Orders of Magnitude

Of course, 99 percent of southern whites will never go into a church, sit down with people and then massacre them. But that 99 percent is responsible for the one who does. We white southerners — those of us who left, the others who stayed, and even those millions who have migrated to the Sun Belt — are all Dylann Roof. We are all responsible. We cannot shirk it.
The white population of South Carolina in the last census was 3,253,700 (total population * 68.88 (percent white) / 100). If 99% of them never go into a church and massacre everyone, that means that 32,537 of them do -- for which massive wave of violence the culture is certainly responsible.

No? Well, perhaps it's 3,253 massacres.

No? 325?



I'm prepared to turn the other cheek at the anti-Southern rhetoric today, because I understand people are angry and afraid. But come on. Just because you hate your homeland, and therefore part of yourself, don't try to put that on me or mine. We aren't the source of your problem. We're the kind of men who stand ready to kill or die to stop such things. You may hate us, but we aren't your enemy.


Larry Harman said...

I suspect that that this argument is being made by people who also argue that there are moderate Muslims who disapprove of jihadism in all its forms, and that they are not responsible for acts committed by Daesh and Al-Qaeda.

Grim said...

I don't know how this particular guy feels, but you're right: the usual line from the left is that it's bigoted to even ask Muslims to condemn violence by Islamic radicals, because of course they do.

"Here is what Muslims and Muslim organizations are expected to say: 'As a Muslim, I condemn this attack and terrorism in any form.' This expectation we place on Muslims, to be absolutely clear, is Islamophobic and bigoted. The denunciation is a form of apology: an apology for Islam and for Muslims. The implication is that every Muslim is under suspicion of being sympathetic to terrorism unless he or she explicitly says otherwise. The implication is also that any crime committed by a Muslim is the responsibility of all Muslims simply by virtue of their shared religion."

Well, it's not an implication here. It's quite explicit.

Texan99 said...

I take the unenlightened view that, as long as I'm supporting a law enforcement system that does its best to catch and punish people who shoot up churches, I'm not even remotely responsible for what some crazy jerk does along those lines. If I were out there publishing articles about how what this particular crazy jerk did really wasn't so bad when you think about it and consider the root causes, because isn't he really kind of like the minutemen in a way?--I would fully understand why people thought I shared in his guilt.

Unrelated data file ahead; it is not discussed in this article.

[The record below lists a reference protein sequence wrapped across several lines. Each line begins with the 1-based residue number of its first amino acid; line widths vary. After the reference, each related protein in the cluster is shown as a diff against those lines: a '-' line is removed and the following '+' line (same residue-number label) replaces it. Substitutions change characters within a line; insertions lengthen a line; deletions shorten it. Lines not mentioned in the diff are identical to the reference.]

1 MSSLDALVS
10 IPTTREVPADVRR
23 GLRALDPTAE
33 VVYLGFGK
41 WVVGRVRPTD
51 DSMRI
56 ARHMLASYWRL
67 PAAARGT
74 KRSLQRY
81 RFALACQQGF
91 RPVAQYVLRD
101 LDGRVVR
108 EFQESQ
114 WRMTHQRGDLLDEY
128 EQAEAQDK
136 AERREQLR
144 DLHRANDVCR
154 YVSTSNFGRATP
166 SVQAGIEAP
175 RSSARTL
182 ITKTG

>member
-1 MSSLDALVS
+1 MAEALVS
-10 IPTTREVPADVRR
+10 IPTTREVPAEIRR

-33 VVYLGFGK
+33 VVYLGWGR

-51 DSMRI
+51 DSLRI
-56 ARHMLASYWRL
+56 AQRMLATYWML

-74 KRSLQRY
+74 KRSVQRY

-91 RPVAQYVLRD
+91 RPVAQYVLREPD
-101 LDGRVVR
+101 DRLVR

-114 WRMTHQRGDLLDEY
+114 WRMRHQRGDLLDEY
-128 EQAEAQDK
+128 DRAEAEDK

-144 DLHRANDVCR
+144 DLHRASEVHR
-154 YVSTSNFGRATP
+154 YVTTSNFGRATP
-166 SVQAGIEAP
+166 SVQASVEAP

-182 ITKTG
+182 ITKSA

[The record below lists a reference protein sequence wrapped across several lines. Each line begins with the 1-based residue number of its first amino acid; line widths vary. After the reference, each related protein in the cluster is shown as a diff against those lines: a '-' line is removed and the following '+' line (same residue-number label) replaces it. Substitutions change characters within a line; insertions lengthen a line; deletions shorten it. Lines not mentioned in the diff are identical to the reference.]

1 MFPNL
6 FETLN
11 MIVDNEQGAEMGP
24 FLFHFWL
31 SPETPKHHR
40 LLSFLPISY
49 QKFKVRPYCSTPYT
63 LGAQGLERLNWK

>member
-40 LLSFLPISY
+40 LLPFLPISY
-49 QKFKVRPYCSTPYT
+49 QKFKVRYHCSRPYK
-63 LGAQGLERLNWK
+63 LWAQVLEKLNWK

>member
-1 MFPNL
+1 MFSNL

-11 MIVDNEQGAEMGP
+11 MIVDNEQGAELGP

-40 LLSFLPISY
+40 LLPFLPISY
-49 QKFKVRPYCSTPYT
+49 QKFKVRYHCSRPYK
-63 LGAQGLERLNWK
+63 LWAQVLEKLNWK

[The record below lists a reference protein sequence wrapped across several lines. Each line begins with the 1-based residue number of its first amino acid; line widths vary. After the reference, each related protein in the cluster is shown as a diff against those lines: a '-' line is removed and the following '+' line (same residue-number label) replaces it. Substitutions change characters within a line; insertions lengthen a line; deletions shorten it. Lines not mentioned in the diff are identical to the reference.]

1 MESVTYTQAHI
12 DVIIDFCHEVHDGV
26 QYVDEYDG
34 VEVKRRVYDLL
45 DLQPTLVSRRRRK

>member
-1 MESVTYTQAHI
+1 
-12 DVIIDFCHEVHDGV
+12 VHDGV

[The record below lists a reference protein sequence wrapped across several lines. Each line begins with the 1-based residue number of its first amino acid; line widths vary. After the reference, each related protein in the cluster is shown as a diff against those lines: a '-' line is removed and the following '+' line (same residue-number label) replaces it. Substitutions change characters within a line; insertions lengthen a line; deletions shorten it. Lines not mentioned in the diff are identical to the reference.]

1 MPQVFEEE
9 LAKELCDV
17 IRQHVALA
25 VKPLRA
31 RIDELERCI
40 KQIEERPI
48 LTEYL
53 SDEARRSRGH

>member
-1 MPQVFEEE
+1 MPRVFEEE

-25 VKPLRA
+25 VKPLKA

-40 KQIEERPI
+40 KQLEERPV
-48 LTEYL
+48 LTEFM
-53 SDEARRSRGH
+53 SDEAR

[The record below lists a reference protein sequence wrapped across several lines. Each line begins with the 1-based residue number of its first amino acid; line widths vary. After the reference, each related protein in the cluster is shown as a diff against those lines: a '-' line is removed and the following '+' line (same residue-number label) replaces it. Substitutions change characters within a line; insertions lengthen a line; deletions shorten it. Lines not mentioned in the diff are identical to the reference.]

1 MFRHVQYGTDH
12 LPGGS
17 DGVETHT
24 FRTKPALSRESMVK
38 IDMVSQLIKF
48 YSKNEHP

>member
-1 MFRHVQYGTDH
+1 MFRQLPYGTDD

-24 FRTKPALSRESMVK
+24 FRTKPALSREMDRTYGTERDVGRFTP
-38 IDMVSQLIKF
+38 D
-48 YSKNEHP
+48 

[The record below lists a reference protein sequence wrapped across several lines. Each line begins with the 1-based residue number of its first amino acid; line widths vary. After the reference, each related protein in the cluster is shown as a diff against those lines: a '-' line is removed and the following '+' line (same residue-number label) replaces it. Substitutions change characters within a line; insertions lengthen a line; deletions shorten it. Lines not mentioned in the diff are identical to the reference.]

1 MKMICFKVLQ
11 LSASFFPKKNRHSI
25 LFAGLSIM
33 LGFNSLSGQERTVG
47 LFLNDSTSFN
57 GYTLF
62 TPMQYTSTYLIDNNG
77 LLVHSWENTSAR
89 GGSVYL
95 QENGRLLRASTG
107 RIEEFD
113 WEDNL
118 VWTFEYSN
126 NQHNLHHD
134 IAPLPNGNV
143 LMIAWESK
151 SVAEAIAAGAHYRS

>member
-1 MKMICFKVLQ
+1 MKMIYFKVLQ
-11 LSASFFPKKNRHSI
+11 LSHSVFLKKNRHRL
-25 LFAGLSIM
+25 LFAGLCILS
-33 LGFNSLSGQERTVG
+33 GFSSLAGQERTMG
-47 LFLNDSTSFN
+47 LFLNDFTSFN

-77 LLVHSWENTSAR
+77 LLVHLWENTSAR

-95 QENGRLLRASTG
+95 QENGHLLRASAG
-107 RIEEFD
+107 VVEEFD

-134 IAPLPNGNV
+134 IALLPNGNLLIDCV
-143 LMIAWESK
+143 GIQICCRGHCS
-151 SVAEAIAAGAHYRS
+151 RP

And by the way, I'm sorry someone in the church wasn't packing.

Assistant Village Idiot said...

The WP writer is simply morally insane. Sorry you have to put up with this crap.

You will notice that he claims to be apologising and taking blame, yet if you read more closely, he isn't. He is confessing other people's sins, which is dishonest and reprehensible. David Foster over at Chicago Boyz had some good commentary about CS Lewis's "The Dangers of National Repentance." http://chicagoboyz.net/archives/14323.html

I've written on the topic myself.

raven said...

"You may hate us, but we aren't your enemy. "

Seems like a fair number of them DO think we are the enemy.

Grim said...

I'm merely referring to my own intentions. They may think what they like.

Probably ten people I know on FB have shared this Onion piece on the Georgia state flag from 1998 today. Georgia has changed its flag twice since 1998. There's no forgiveness to be had: it's too important that we be the ones who bear the sin for the sake of the rest of them, as AVI says.

Which, today, is fine. We can argue the history another day. I just wanted to point out how extravagantly ridiculous this particular claim happens to be.

Eric Blair said...

That would be a cool flag.

Grim said...

Cool ">like this? Or cool like this? It certainly captures a unity of several anti-authority sub-cultures in one image.

Eric Blair said...

That was the point. I tend to think that the adoption of 1956 design was a deliberate "F*** you" to Eisenhower and the Supreme Court. Might as well go all the way.

Gringo said...

Liberal Hypocrisy in Two Tweets, courtesy of Salon: "White America must answer for the Charleston church massacre," versus a tweet from several years ago: "Muslims don't need to apologize for the Tsarnaevs."